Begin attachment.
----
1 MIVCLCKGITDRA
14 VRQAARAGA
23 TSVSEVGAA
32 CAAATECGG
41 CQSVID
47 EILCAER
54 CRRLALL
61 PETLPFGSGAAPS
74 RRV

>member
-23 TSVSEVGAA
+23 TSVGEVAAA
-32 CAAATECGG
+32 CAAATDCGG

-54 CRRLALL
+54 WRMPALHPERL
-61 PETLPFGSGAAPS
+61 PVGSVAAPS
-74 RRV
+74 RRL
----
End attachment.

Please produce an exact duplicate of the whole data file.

1 MIVCLCKGITDRA
14 VRQAARAGA
23 TSVSEVGAA
32 CAAATECGG
41 CQSVID
47 EILCAER
54 CRRLALL
61 PETLPFGSGAAPS
74 RRV

>member
-23 TSVSEVGAA
+23 TSVGEVAAA
-32 CAAATECGG
+32 CAAATDCGG

-54 CRRLALL
+54 WRMPALHPERL
-61 PETLPFGSGAAPS
+61 PVGSVAAPS
-74 RRV
+74 RRL